The Marketing Funnel Ain’t Dead: A Midyear Review of Social Influence Marketing Trends
Back in December we posed the question: How will social media change
the way we do business in 2008? We also went on to discuss 10 major social
media trends that were going mainstream. Well, we’re in June now and it is time
for a mid-year review of those trends. We discuss the trends and pass verdict
on their progress.
1. Social Influence Marketing becomes the third dimension of marketing There’s no doubt that social media has given rise to a totally new form of marketing called Social Influence Marketing. Those brands that simply treat social media as another channel through which to push advertising are missing the point. Social Influence Marketing is about harnessing the peer and anonymous influencers and strategically leveraging social media to meet marketing and business objectives.
It’s not a channel but a new way of thinking recognizing how the web has gone completely social. And in fact contrary to what we earlier thought, social influence marketing is not just about extending conversations beyond campaigns, it is about leveraging social influencers to achieve broader marketing and business objectives.
Verdict: Trend is even larger than we thought.
2. Advertising on your consumer’s terms: Social Influence Marketing is still about advertising on your consumer’s terms and in the locations of his or her choosing. But increasingly, advertising alone isn’t enough as the last six months have shown that talking in your consumer’s language is fraught with risks and can pose difficult questions.
For example, is it authentic to advertise anonymously by seeding viral videos? What do you do if a YouTube home page buy produces some rather unfortunate comments and video replies? How do you balance talking in the language of your consumers with respecting the integrity of your storied brand? Should you still run traditional ads on the social networks even though the results maybe weak? Does the advertisement need to be an engaging and entertaining user experience instead? These are just some of the difficult questions.
Verdict: Still holds but with caveats.
3. Forget about the marketing funnel: We talked about social influence marketing having a complex influence on the marketing funnel with the awareness, consideration, preference, action and loyalty funnel stages looking different thanks to peer reviews, social networks, blogs, micro-blogs, prediction markets, virtual worlds, wikis and social advertising.
This one we got a little wrong. The marketing funnel still matters though it is changing. What’s really changed is that understanding where consumers are in the funnel is harder to track. As consumers snack on content, participate in the social web and use cell phones to connect more, finding out what stage they’re at and how to move them to the next one has gotten more difficult. But recognize that different social influence marketing strategies can support different stages of the marketing funnel, and we’ve barely begun to figure out how.
For example, viral videos can be used to build brand awareness (the downside is that you can’t easily target these to just your customer segments), twitter channels can be used to cultivate loyalty, on domain peer reviews can influence consideration while social shopping the action stage itself.
Verdict: We got this one wrong. Marketing funnels still key but look a little different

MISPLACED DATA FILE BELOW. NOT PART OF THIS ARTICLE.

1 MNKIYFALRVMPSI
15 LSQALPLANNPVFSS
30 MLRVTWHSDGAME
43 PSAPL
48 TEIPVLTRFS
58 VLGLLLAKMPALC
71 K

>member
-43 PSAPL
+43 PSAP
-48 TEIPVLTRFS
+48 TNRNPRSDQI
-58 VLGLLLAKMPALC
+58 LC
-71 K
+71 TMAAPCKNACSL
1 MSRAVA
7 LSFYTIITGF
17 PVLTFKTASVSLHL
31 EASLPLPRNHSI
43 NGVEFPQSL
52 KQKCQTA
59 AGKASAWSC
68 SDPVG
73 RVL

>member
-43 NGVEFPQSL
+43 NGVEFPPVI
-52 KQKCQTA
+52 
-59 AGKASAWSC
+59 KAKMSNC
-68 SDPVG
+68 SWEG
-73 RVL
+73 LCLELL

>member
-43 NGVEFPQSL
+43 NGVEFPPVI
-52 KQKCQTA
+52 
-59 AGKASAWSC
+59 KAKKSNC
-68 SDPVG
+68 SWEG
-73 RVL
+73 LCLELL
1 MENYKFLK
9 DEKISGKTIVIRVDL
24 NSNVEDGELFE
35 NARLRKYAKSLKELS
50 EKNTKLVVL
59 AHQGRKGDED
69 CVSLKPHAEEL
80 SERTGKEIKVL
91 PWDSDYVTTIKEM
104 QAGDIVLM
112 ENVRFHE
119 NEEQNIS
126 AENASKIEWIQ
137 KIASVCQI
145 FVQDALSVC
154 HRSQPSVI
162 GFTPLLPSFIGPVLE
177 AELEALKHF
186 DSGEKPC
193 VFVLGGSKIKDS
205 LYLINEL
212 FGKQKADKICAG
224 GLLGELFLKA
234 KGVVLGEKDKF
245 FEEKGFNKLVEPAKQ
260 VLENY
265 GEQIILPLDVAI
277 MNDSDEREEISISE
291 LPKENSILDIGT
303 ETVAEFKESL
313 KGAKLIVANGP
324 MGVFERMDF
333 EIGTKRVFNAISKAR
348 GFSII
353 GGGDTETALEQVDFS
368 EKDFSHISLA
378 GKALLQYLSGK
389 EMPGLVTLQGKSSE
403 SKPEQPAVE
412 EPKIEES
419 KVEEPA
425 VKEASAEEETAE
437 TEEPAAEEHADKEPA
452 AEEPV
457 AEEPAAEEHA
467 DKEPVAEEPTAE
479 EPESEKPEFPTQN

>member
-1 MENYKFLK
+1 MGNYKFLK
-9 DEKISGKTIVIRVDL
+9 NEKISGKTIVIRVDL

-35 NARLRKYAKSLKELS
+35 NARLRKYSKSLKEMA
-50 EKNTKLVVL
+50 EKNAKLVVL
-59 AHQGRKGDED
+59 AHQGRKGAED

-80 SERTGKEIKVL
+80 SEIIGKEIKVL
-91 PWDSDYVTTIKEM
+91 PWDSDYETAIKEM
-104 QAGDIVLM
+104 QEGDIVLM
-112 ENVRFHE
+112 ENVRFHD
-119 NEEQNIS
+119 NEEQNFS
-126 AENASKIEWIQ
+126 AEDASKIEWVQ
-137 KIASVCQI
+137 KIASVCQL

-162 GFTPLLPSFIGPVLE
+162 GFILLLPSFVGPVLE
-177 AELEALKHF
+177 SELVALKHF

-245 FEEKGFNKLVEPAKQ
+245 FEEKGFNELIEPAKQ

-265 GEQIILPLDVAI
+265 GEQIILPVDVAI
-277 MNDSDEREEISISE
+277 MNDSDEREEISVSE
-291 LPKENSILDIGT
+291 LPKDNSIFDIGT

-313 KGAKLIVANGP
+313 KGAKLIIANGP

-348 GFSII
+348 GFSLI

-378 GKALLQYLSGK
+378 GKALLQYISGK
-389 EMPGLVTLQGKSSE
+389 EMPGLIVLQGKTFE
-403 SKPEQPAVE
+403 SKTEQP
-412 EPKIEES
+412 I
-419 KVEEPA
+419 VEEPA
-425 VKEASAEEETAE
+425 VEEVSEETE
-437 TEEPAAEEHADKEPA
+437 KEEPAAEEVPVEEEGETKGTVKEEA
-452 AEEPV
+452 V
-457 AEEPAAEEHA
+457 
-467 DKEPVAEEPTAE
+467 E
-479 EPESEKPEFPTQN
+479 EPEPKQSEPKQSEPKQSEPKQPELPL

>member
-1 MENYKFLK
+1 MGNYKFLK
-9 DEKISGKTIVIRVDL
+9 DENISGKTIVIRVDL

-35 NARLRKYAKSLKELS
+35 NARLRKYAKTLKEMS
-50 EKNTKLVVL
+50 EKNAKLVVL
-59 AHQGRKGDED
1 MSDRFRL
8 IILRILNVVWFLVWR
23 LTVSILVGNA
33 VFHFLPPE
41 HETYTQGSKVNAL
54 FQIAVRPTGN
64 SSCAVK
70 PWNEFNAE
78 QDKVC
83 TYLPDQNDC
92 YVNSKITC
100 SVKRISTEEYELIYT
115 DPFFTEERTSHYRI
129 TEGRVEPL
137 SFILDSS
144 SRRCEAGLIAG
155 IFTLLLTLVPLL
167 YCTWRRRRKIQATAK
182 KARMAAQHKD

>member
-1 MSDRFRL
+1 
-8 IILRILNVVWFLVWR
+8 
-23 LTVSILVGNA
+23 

4. Social networks matter more than websites: Back in December, we thought this would be one of the most controversial of trends. It forces marketers to rethink where they are spending their online dollars and how to better integrate with the social networks.
Six months later it seems an obvious trend to us. A corporate website with its overly polished, impersonal tone cannot influence brand affinity and product purchasing decisions as much. Brands must devote resources to monitoring the conversations taking place on the social web. And they must participate in those conversations where it makes sense.
Companies also have an opportunity to rethink a consumer’s experience with the brand. Linking activity on a social network with brand content is key and figuring out what role the website should play in all of this. Site side consumer reviews are important too. For example, product review applications on a social network like MySpace and Facebook can tease customers to the brand website for a more immersive experience.
Similarly, with Google Friend Connect and Facebook Connect (currently both are still in beta); brands will have the opportunity to not just tease customers to their websites but also the customer’s friends. This will allow applications on a social network to be treated as natural extensions of a corporate website and vice versa. In the not so distant future, your friends will travel with you even when you leave the social network.
Verdict: With widget advertising and social graph portability this trend has gotten extremely interesting.
5. Engagement metrics come to the forefront: We discussed that new models and corresponding tools will be needed to actually track whether social influence marketing is having a stronger effect on the purchasing cycle than brand marketing or direct response. This matters as it takes more resources and dollars to market in the social influence marketing domain.
The bad news is that very little progress has been made on engagement. A lot of players in the social influence marketing economy choose not to focus on the engagement metrics. Why? Simply because the numbers aren’t as great as they’d like to be. At the moment, most metrics discussed are around building awareness. Metrics like the number of fans, impressions, installations and page views are still the only ones talked about. Rather, metrics need to evolve to capture pass along effects, impact on conversion, peer influence and whether there has been significant brand lifts.
For example, do you capture or even know how to capture the relationship between customers coming to a website or participating in a conversation about a brand? Are those customers in each other’s social graph and do they influence one another’s purchasing decisions? The industry needs to find ways to track these engagement metrics and look at them all in a social context.
There’s also a fundamental problem: context. What does it mean when 100,000 people post comments on your YouTube viral video in the course of a month? Is that good? Compared to what? Even the metrics we do track tend to lack any context to measure their value.
Verdict: We got this one wrong too. It’s important but the metrics aren’t at the forefront as yet.